I have my appointment to review records at TESD on my calendar, and I have filed for similar information from neighboring school districts. It’s important that I say this: I’m not doing this to go “gotcha” — but to learn answers to questions I want to be sure are asked. When I was on the school board, I asked questions regularly as part of the meeting. Now that I’m a member of the public, I only have an opportunity for public comment twice — before and after the meeting — not as the information is presented or disclosed. That’s fair, but given my background with the District, questions don’t happen that way for me — I hear and I react. So that’s why I’m going to look at the documents.
By the way — the links I am posting are to documents and sites with information that may be interesting to readers who may want to understand more about schools and open records. A Caveat: Our school district is about the very important work of educating kids, and I don’t want to waste valuable administrative time getting them to respond to my questions. I am not encouragjng people to file requests themselves. I am very familiar with the documents and the processes involved in developing them. That’s why I am posting my analyses and research here. I hope I’m getting answers that we all benefit from hearing.
Recently with the change in the law (January 1) the State Open Records office has suggested that local agencies should go ahead and use their website to post any information requested to keep the redundant inquiries from taking up too much time. (I agree with this but for a different reason: If someone has the record, posting it will allow others to review the record as well, and not rely on the interpretation by a 3rd party — even if that’s me.) Given the history of privacy issues, I don’t know if school boards are ready to do that — be that “transparent. ”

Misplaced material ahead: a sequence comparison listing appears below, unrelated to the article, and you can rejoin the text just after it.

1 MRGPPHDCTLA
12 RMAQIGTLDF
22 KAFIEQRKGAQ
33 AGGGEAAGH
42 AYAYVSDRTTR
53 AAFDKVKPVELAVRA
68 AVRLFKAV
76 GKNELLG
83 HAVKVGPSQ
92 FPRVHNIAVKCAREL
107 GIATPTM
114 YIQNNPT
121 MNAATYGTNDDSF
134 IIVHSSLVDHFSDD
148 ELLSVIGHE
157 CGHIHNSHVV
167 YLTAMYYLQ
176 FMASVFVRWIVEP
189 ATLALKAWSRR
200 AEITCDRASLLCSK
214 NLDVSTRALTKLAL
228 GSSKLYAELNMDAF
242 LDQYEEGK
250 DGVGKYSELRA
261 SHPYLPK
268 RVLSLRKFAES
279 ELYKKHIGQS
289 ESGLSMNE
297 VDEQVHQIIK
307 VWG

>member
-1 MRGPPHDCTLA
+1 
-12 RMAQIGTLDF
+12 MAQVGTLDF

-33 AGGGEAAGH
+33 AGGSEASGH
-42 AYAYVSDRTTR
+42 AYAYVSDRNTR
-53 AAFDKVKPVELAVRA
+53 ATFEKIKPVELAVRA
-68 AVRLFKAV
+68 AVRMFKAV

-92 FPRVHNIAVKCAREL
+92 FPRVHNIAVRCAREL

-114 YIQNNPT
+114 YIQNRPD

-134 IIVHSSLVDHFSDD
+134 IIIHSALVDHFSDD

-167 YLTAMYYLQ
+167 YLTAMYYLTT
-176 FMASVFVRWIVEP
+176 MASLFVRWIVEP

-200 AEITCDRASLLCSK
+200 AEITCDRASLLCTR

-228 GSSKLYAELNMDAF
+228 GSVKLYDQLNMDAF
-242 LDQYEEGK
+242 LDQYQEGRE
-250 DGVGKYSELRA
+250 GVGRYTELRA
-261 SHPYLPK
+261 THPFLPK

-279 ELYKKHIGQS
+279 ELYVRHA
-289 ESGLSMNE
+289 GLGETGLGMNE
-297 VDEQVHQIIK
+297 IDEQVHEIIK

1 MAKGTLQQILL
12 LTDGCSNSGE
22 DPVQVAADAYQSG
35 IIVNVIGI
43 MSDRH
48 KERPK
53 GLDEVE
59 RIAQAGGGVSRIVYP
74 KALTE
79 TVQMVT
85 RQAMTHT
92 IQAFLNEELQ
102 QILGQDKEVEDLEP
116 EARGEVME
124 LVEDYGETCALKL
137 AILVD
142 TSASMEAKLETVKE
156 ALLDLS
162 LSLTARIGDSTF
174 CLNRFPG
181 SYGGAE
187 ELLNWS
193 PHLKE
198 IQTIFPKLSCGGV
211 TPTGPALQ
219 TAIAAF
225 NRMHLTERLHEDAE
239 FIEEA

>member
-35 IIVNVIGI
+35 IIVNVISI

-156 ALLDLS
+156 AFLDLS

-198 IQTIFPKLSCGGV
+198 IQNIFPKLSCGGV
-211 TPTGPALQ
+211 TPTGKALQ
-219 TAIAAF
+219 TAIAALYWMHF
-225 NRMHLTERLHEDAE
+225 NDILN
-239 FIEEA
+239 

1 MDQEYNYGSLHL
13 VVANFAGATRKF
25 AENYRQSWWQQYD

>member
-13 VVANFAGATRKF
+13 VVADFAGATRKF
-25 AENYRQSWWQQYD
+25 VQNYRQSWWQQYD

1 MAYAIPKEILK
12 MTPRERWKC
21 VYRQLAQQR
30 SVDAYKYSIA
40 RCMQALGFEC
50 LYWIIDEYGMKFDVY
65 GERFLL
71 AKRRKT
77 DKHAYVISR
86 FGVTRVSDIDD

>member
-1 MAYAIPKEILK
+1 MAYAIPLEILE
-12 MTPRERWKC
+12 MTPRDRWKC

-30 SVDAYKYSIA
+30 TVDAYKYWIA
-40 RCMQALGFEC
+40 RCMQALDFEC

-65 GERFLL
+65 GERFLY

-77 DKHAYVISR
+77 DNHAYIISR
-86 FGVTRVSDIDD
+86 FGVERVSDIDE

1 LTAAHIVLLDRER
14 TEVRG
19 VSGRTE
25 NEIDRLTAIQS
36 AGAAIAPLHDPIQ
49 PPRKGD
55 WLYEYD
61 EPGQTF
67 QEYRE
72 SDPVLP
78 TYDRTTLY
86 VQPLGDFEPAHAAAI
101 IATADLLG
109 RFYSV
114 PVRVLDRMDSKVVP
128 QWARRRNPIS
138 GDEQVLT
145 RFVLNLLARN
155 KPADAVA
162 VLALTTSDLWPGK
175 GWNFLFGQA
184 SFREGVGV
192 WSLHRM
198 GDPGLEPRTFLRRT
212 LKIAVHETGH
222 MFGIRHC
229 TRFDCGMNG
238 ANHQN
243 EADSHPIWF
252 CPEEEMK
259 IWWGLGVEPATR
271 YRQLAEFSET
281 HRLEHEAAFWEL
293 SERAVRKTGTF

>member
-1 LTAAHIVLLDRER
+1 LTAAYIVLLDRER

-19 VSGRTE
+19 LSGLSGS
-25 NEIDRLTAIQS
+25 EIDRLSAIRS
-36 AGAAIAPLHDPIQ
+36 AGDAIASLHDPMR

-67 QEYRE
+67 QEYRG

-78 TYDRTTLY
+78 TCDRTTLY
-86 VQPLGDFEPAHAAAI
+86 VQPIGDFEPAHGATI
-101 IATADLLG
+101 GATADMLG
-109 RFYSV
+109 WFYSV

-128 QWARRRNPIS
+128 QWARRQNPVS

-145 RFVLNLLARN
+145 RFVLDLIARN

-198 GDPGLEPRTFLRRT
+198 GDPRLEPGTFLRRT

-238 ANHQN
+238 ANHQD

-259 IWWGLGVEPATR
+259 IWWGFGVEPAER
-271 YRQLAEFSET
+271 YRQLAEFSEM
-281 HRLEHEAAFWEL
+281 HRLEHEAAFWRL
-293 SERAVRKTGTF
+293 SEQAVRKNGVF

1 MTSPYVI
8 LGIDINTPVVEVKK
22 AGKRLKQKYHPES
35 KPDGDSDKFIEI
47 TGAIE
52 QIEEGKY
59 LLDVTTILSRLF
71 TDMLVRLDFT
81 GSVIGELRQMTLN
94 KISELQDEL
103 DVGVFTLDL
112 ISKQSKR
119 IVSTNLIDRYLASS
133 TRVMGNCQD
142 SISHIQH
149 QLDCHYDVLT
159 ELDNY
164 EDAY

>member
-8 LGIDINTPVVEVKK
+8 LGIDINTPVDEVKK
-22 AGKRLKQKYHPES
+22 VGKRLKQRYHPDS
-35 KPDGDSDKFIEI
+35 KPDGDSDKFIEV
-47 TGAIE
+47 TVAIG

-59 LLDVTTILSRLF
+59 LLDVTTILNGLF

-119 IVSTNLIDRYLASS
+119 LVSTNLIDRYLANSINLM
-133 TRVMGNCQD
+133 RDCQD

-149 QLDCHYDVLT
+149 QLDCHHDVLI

While education is about evaluating student performance to the tenth of a percent, it has been my experience as a board member and as a contract negotiator that people employed in education are very sensitive to scrutiny — moreso than most. We all know the heart of it — everyone went to school sometime in their life– so it’a a natural tendency to assume lots of knowledge about schools and how they should be run. That can get overwhelming when you are the professional — trying to get a job done. But it doesn’t mean that school boards should trend to rubber stamping or that constitutents don’t have a right to ask questions. Checks and balances work everywhere. Taxpayer advocacy is not without value.
We need to encourage our school board to stand behind their tough decisions — not try to hide them on the Consent agenda. The “consent” agenda was originally used to try to avoid the time-consuming and mind-numbing public reading of each routine administrative matter–one at a time. That was a good idea, as meetings went on forever while each routine item was processed. The problem starts when the consent agenda turns into the place where major policies or expenditures are officially “publicly” approved — without any discussion or deliberation. It is unfair to the public that are trying to follow along either at the meeting or on TV. If our school board believes that they are making sound decisions about employee compensation, adding staff,changing policies or reaching strategic decisions, they should read the motion aloud and vote on it in front of the public. No one needs to hear about paying the electric bill — but extending compensation plans, awarding across the board raises, deserves at least a public acknowledgment. Our administrators and teachers work hard — and if they believe they are worth what they are paid, they should stand up to it.
WORDS TO REMEMBER
“A democratic society depends upon an informed and educated citizenry.”
— Thomas Jefferson
Thanks for listening.